That kind of day, I need two cookies to get me through it. Two cookies at 75 cents each is my reward. When a dog does his trick, he gets a Milk-Bone. When Jack does his story, he gets a cookie.
My husband [fellow comedian Nathan Hartswick] and I eat on the road a lot. We hardly ever make food at home. From September through March or April, we're super busy. We'll have shows pretty much Thursday to Sunday every week. When we perform at restaurants, often the restaurant owner will negotiate the meal into the contract. They have good food at Seasons in Manchester [Center], and the owner, Paul Bogossian, is really nice.
Nathan and I are both from Lyndonville, and when we're going to the Northeast Kingdom in season, we will stop at Bragg Farm [Sugarhouse & Gift Shop] for maple creemees. Period.
If we're going the back way and we end up in the Glover area, we go to Parker Pie Company [in West Glover]. They have creative pizzas and a really good beer selection, and the staff has always been really friendly and knowledgeable about the ingredients and beers. My favorite pizza is the Green Mountain Special. It has cheddar, baby spinach and apples, and it's drizzled with maple syrup. Heck, yeah.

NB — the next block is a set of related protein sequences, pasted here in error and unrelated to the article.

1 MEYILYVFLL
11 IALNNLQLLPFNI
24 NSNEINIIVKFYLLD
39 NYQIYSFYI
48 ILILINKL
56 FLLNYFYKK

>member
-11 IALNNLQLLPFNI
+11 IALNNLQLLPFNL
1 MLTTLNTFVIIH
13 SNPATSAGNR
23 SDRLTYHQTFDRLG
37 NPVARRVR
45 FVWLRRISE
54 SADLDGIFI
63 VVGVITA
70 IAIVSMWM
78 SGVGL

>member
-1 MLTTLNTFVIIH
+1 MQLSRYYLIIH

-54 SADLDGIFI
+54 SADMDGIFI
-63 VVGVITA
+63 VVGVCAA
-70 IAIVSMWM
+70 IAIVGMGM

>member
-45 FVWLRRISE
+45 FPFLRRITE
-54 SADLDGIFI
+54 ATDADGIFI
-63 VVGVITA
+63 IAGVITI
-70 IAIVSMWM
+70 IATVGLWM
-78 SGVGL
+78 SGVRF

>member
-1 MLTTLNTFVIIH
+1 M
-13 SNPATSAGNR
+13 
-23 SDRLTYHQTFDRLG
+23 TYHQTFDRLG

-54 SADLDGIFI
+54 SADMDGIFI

If we go the other way, toward St. Johnsbury, we always stop at Rainbow Sweets in Marshfield for "Johnny Depp on a Plate." It's a cream-puff kind of pastry with a cream filling and chocolate and caramel, and it's delicious. [Owner Bill Tecosky] puts on a show. He makes you feel like you're the only person in the world, and he's been waiting for you — especially — all day. It's a full production number.
Dylan's Café [in St. Johnsbury] is the best place to eat a nice meal in the Northeast Kingdom. It's not super fancy, but it's about as fancy as the Kingdom can support. They're not fancy people up there.
If we have a gig in the Kingdom and stay overnight, we always hit the Miss Lyndonville Diner in the morning. It's a "we can't quit you" kind of relationship. You're hoping you won't see anyone you know — and, of course, you see everyone you know.
I've been driving for the Alchemist for about a year. Before that, I was a sous-chef at the Alchemist Pub. Being a cook by trade, I can tell that what most restaurants are making is not what they're charging you for it. They're gouging you. I eat out very rarely on the road.
Today I had some chili in my coffee thermos. I drank it like coffee. I'll often have some soup or stew that way. I've been going through a phase of making yogurt smoothies on shorter days.
I was brought up on sandwiches. I eat a lot of different sandwiches, and I try to make them as crazy as I can. I love ham and Swiss, bologna and cheese. But I like to throw those together with roasted-garlic mayo or caramelized onions.